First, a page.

As an art therapist, I have worked extensively with children suffering from learning disabilities, health problems, emotionally challenged, behavioral issues and with pregnant women in high risk pregnancy.
Art also plays an important role in my personal life. I paint, sculpt and work in ceramics.
Degree in Art Therapy, Lesley College University Extension in Israel (MA) 2005.
Arts in Health International Conference - Virtual Presantation
The Evolution of Art Therapy and Central Themes in Israel and Around the World.
Art therapy began as part of the occupational therapy field in American hospitals, and later developed into an independent, separate branch of therapy mainly practiced in schools and mental hospitals. In the 1940’s, the Polish sculptress, H.Y Kwiatkowska, found that art therapy aids the understanding of family dynamics. By the 1960's and the 1970's, schools certifying art therapists were founded around the world, professional associations were established and literature about art therapy was published.
There are a variety of approaches that influence the way art therapists actually work. Art therapy evolved from two original, central themes that were developed in the first half of the 20th century by two pioneers in the field: Margaret Naumburg and Edith Kramer. Naumberg argued that art is a tool to accelerate the therapeutic process while Kramer held that art is a tool for mental treatment.
Today there are additional approaches to art therapy with a variety of views on art, the method of therapy and the therapist's individual approach during the process of therapy. Some therapists use the Jung analytical approach whereby the emphasis is placed on images arising in the course of the treatment. Wallace and Hillman are proponents of this approach. Another method involving the humanistic approach is based on phenomenological therapy and Gestalt based art therapy. Phenomenological therapy emphasizes the artistic components through the creation of lines, shapes and colors. According to this view, importance is placed on individual perception and understanding of what is occurring. In therapy, a particular importance is given to what is visually observed, thus enabling thoughts to surface into consciousness. There are a number of prominent women in the field: N. Rogers, M. Bettansky, H. Wadson and J. Rubin. Therapy based on the Gestalt school according to J. Zinker and J. Rhyne encourages the experience of sensomotoric activity to minimize and clarify problems. Some art therapists work outside the psychological-educational realm, such as E. Roth, a behaviorist, and M. Rozal who uses the cognitive-behavioral approach. In recent years, a new interactive approach has evolved that combines various trends and adjusts to different situations that arise in therapy. Proponents of this method include the art therapists E. Ulman, H. Wadson and S. McNiff.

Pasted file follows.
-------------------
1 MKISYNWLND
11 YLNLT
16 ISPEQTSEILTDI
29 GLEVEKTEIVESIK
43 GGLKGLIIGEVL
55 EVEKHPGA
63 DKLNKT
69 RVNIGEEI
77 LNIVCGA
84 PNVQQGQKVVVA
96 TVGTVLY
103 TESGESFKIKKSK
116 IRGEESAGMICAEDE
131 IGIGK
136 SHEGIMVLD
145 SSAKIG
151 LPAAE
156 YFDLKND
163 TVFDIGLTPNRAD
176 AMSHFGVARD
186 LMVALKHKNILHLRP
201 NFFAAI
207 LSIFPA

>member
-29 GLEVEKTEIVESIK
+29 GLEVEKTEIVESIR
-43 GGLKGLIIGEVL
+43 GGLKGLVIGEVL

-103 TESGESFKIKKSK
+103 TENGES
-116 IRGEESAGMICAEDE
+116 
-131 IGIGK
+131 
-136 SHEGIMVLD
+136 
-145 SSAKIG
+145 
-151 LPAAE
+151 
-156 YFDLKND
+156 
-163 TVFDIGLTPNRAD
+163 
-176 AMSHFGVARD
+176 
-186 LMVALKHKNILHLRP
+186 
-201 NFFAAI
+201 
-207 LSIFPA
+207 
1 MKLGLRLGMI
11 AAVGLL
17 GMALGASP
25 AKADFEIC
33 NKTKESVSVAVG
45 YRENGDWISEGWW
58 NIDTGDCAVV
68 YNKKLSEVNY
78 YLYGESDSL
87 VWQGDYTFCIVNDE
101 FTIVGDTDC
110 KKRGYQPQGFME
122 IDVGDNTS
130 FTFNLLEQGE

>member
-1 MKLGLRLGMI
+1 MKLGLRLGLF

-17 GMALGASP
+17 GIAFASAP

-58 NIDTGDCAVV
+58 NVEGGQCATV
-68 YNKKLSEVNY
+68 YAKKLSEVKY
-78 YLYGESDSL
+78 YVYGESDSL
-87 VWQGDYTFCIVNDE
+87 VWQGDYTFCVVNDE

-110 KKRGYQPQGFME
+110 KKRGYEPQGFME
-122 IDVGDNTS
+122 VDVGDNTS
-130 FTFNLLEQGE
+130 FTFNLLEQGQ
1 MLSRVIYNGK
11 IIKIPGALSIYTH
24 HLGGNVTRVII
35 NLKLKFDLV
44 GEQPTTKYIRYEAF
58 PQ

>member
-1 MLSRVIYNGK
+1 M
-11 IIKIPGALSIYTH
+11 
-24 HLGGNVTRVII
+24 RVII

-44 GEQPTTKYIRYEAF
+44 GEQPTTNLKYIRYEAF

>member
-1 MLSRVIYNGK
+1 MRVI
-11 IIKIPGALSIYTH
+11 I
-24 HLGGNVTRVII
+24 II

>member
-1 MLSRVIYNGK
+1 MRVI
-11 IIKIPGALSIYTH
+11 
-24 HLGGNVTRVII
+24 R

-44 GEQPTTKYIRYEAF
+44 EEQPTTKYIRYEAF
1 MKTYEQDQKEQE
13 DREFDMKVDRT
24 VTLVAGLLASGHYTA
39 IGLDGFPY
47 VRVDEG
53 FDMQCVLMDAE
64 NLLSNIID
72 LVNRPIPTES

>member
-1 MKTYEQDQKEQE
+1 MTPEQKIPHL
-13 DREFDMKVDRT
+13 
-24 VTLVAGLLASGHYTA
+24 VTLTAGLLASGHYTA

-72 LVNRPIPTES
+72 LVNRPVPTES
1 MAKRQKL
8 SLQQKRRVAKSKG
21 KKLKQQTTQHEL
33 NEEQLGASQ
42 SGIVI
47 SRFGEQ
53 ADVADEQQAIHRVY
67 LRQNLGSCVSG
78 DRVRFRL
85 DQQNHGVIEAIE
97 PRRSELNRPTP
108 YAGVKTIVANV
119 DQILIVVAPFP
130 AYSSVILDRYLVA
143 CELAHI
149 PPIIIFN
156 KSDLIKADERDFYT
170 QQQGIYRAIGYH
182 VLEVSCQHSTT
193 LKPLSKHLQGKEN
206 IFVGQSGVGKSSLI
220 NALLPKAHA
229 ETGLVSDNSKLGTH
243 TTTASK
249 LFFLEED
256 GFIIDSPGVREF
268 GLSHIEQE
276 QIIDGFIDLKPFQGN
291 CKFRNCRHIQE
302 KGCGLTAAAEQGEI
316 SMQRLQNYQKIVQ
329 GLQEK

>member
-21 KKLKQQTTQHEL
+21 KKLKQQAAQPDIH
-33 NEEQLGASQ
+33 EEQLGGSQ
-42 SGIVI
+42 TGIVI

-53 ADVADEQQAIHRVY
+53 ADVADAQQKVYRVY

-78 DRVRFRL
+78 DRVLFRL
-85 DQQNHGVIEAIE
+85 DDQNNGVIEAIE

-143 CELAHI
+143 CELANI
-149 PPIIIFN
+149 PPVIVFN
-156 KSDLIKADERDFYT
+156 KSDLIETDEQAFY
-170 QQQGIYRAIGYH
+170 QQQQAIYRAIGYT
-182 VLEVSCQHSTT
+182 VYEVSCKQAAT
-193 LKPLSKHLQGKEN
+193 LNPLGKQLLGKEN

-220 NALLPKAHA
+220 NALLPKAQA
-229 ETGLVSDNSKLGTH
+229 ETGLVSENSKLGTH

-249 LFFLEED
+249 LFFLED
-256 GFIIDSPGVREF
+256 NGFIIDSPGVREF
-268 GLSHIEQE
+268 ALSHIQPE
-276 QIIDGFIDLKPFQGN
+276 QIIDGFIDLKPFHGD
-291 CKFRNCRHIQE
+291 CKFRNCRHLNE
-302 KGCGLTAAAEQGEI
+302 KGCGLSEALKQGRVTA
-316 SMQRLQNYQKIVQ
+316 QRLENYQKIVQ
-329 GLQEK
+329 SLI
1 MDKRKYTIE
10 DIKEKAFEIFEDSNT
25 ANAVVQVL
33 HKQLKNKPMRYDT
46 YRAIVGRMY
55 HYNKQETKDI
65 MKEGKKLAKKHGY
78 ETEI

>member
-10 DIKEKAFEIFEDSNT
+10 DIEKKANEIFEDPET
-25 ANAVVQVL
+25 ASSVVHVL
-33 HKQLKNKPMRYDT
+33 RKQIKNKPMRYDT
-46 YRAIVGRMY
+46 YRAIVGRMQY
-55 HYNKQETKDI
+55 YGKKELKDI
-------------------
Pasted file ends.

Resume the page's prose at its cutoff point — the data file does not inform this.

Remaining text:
Art therapy began to develop in Israel during the 1960s with the art therapy pioneers who worked in mental health facilities as teachers and occupational therapists. Simultaneously, formal and informal certification training programs for art therapists were established. At the time, art was grouped with dance, movement, music and bibliotherapy. Only in the early 1980s, institutes of higher learning began offering visual art therapy certification and in 1982, the Art Institute and Boston’s Lesley University opened an extension in Israel offering a master’s degree. www.aipi.org.il.